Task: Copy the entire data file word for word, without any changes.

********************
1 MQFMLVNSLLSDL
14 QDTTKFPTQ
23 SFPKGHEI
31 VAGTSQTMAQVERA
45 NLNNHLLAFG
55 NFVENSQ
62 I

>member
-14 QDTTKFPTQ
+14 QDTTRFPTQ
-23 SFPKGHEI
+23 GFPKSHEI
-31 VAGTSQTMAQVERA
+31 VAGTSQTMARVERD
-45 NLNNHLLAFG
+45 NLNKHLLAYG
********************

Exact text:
1 MQFMLVNSLLSDL
14 QDTTKFPTQ
23 SFPKGHEI
31 VAGTSQTMAQVERA
45 NLNNHLLAFG
55 NFVENSQ
62 I

>member
-14 QDTTKFPTQ
+14 QDTTRFPTQ
-23 SFPKGHEI
+23 GFPKSHEI
-31 VAGTSQTMAQVERA
+31 VAGTSQTMARVERD
-45 NLNNHLLAFG
+45 NLNKHLLAYG